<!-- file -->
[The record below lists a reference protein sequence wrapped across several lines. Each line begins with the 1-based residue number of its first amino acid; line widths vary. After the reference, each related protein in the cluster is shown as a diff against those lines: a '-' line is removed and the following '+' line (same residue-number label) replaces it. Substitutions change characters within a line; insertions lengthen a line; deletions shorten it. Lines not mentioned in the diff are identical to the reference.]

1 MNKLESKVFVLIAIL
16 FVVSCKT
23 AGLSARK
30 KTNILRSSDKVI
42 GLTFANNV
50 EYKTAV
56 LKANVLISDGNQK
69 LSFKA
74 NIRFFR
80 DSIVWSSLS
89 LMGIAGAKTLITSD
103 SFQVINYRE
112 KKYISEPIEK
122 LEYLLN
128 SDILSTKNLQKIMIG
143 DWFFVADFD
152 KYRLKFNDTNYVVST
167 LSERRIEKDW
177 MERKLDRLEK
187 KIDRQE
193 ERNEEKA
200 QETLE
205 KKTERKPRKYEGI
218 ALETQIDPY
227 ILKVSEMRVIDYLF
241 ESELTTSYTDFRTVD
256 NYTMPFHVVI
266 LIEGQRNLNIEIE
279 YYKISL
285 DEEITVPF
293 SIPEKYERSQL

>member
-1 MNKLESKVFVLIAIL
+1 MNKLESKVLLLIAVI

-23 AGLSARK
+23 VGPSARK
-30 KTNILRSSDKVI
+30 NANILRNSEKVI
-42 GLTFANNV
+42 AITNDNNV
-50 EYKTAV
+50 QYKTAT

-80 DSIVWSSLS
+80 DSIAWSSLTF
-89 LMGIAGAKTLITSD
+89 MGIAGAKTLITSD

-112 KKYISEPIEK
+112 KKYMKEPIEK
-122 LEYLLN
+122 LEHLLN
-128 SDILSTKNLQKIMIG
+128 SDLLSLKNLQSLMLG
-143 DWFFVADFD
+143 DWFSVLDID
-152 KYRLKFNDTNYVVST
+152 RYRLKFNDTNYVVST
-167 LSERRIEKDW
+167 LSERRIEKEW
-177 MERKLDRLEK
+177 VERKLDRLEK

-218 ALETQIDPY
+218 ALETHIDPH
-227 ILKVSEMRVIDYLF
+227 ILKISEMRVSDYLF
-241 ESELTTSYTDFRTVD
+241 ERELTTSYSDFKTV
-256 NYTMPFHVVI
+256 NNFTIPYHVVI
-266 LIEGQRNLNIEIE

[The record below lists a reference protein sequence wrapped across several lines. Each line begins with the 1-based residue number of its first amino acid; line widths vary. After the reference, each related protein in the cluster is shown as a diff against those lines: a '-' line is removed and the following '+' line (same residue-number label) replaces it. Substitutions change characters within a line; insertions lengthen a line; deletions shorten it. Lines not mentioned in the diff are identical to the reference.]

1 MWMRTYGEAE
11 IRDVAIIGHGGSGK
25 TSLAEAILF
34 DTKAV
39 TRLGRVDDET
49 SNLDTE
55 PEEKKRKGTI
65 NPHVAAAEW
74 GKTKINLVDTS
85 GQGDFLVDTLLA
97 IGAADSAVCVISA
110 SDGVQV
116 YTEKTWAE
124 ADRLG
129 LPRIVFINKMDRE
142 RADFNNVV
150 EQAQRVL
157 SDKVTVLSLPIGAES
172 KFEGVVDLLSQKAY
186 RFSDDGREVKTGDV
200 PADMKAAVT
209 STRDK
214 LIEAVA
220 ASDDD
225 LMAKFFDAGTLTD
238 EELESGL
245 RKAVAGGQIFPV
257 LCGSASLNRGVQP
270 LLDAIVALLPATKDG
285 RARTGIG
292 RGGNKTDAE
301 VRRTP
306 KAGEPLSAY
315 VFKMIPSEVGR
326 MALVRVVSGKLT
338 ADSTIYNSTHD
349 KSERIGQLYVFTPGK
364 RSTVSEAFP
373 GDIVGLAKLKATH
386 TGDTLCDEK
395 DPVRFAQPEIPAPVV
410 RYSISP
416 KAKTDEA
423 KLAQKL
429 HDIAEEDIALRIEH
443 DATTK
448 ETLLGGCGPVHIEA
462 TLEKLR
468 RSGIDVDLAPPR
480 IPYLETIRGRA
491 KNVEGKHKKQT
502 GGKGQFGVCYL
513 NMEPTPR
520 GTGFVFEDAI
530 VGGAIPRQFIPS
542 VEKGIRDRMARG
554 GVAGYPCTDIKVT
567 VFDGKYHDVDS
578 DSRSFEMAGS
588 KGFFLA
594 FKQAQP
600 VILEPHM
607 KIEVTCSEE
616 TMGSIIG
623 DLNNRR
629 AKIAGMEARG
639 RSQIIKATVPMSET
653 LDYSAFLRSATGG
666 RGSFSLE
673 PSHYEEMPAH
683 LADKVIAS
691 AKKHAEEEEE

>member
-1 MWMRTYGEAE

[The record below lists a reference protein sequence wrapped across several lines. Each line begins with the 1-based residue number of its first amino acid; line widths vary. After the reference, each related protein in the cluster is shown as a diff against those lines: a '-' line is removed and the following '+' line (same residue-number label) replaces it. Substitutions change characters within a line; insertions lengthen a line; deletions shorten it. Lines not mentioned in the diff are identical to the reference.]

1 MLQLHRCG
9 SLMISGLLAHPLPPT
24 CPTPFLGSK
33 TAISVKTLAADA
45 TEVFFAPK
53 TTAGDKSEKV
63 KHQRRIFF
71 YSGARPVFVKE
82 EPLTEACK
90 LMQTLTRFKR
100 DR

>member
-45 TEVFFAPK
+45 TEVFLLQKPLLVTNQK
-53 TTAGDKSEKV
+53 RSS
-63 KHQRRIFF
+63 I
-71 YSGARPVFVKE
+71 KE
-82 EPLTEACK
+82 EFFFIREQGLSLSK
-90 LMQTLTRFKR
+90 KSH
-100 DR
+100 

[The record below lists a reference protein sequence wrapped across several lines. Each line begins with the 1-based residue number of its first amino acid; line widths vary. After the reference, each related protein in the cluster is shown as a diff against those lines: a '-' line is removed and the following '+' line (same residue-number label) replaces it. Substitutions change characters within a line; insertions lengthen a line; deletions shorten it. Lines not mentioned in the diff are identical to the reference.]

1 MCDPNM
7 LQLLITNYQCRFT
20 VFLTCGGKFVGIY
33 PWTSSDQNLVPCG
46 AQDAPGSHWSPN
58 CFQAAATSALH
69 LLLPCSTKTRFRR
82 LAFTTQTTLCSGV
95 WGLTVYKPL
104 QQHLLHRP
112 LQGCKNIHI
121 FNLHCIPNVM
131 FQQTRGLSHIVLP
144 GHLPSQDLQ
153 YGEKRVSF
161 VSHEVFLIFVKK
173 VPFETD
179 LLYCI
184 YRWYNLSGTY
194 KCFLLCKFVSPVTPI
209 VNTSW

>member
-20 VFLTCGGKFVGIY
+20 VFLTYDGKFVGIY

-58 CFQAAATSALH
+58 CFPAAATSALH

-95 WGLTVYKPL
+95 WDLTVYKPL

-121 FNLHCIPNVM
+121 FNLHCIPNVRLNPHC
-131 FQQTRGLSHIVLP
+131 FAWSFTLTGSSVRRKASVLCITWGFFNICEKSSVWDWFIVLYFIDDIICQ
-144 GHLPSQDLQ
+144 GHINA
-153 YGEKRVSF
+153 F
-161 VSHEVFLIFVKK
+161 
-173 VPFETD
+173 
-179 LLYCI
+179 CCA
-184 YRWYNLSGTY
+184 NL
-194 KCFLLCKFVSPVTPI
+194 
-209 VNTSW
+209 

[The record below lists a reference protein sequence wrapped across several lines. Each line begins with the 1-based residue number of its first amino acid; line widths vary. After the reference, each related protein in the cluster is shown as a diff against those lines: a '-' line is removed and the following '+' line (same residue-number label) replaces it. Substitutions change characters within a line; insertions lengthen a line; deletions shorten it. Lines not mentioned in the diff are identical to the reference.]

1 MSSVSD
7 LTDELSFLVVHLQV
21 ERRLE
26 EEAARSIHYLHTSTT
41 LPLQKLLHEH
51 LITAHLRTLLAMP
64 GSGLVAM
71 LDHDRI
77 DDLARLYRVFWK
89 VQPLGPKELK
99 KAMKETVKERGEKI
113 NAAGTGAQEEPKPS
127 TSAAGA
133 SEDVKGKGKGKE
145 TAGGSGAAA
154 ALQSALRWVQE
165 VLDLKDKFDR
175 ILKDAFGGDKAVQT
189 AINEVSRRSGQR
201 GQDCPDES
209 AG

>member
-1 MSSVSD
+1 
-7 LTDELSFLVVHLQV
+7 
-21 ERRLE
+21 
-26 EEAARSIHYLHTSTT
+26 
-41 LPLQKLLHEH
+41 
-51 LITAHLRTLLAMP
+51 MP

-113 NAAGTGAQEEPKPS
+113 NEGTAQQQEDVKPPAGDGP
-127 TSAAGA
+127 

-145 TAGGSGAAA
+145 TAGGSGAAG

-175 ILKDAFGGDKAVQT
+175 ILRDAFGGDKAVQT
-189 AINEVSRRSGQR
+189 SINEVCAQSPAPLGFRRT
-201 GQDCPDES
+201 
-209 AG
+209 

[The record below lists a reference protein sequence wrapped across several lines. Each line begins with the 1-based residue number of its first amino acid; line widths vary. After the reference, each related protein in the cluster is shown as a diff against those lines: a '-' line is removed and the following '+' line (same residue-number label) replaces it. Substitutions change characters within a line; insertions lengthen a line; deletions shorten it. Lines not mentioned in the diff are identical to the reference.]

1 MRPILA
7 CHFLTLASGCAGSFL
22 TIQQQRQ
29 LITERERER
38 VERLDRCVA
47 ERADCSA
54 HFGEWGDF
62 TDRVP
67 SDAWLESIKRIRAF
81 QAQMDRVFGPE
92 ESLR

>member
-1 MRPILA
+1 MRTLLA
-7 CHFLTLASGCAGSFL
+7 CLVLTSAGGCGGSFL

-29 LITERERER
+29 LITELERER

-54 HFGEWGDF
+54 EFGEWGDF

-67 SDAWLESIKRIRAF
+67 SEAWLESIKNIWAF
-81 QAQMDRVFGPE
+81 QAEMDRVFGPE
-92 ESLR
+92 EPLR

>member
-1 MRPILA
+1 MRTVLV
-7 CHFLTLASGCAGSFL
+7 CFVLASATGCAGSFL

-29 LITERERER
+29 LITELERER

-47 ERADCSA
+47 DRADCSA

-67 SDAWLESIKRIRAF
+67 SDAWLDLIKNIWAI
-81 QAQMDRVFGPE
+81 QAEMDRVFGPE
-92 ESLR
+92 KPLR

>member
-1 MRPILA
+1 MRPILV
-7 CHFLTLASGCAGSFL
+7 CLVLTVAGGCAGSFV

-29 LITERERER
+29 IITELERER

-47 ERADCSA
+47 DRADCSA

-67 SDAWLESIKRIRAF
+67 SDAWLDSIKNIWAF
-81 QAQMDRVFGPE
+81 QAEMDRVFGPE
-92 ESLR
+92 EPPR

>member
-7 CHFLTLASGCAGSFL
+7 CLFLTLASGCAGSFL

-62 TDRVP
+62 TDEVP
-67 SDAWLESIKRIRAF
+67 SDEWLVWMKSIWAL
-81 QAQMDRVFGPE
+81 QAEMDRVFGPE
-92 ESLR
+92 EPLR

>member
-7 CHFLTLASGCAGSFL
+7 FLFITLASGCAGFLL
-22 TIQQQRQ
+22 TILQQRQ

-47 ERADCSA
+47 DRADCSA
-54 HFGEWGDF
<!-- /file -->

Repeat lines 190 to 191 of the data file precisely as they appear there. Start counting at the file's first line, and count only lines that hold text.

173 VPFETD
179 LLYCI